Outlet-mall developers have been coming out of the woodwork in the last year in central Ohio, with two proposing plans to transform farmland into retail just off Interstate 71's Sunbury-Delaware exit.
Come Nov. 5, whether either of those plans come to fruition could be up to Berkshire Township voters.
On July 8, a group of residents presented Berkshire Township trustees with a referendum petition to overturn the rezoning of 208 acres off the U.S. Route 36-state Route 37 interchange, where Simon Property Group and Tanger Outlets plan to build a 400,000-square-foot outlet mall.
"I am opposed to an outlet mall because I don't think it fits the rural nature of what we have," said Rick Bowman, one of six people who collected more than 300 signatures for the petition that will be sent to the Delaware County Board of Elections for verification.
At least 104 of the signatures must be valid for the referendum to be placed on the ballot.
"We know growth is coming, because the other three corners of that area are already rezoned, but I think there are better uses for the property," Bowman said. "But if we had to do an outlet mall, it would be the traffic situation I'm most concerned with."
In the last two years, private developers and the Ohio Department of Transportation have conducted studies on the two-lane exit ramps from I-71 onto Routes 36-37 to determine how they would need to evolve to handle as many as 10,000 extra vehicles per day if the area were developed.
According to the ODOT website, the congested interchange operates at a capacity of more than 30,000 cars per day and was considered "deficient" by a 2009 feasibility study.
No plans to expand the roadway or reconfigure the interchange have been submitted by the outlet mall's developers, but Tanger Outlets spokesman Quentin Pell said that doesn't mean those issues won't be addressed.
"We have a strong history of expertise in managing these issues," Pell wrote in an email. "Our continued discussions will help to ensure the development plan addresses development standards, pedestrian convenience and appropriate traffic flow."
Tanger/Simon is facilitating the Berkshire Township Citizens Advisory Group to be a part of those discussions.
A press release announcing the group said it will " ... consult with the township and county officials on road improvements, walking trails, appearance and additional development details" and that "Tanger and Simon will incorporate these recommendations to ensure responsible development of all four quadrants of the I-71 and 36/37 interchange."
The group's first public meeting is planned for 7 p.m. July 23 at Berkshire Township Hall, 1454 Rome Corners Road.
Its chairman, Alan Gilbert, operates "The Meaningless Beanfield" Facebook page, which has served as a source of information and a place for residents and township leaders to voice their opinions on the development off Routes 36/37.
He wrote July 8 on the page that he is opposed to the referendum.
"I believe the referendum is a fool's errand and will do more harm than good," Gilbert wrote. "If it succeeds, we will still end up with significant development, probably still an outlet mall, but less optimized and with less township/resident control. At this point, and having learned more about the entire situation, I think we are better off working with the developers to make sure the residents' and township's interests are taken into account.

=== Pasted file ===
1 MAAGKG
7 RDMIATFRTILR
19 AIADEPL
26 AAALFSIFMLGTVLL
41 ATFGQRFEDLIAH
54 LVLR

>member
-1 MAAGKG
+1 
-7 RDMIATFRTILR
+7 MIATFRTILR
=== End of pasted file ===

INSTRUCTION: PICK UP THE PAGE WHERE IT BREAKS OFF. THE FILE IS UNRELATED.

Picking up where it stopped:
Bowman said some residents were hesitant to sign the petition because of fear that if the township is uncooperative with Tanger/Simon, it will ask another municipality to annex the land so it can move forward with the development, or it will scrap the project altogether, leaving the possibility that other developers could make a move.
Also in the running for outlet space in Berkshire Township is California-based Craig Realty and local developer Pat Shively, who announced plans for a mixed-use project just south of the 36/37 interchange. The plans were announced in December for the 350,000-square-foot NorthGate Center development, expected to go before township trustees later this month.
In January, Glimcher Realty Trust approached the Madison County building and zoning department to inquire about farmland just north of Interstate 70 near London that could be optimal for an outlet mall.
The only other possible central Ohio outlet-mall site that has received rezoning approval is one that could be developed by Horizon Group Properties on land owned by the New Albany Co.
In February, the New Albany Co. received approval from New Albany City Council to rezone 108 acres off Smith's Mill and Beech roads for commercial and retail uses, although no formal plans have been filed with the city for an outlet mall.
Horizon Properties led the preliminary referendum meetings that kicked off in Berkshire Township in May and, according to Gilbert, who was present at those meetings, the developers agreed to pay Columbus attorney Donald McTigue to assist during the referendum process.
Lisa Griffin, who works for Horizon Properties, joined five township residents last weekend to collect signatures on the referendum petition.
Bowman said he understands Horizon Properties has its own interest in seeing the Simon/ Tanger outlet quashed, but he has other motives.
"I'm not doing this for me or for the girl on the other side," he said. "It should be the choice of the people of Berkshire Township if they want an outlet mall; that's all this is. If everybody in the township votes and says they want an outlet mall, then I did my job, because they got to decide."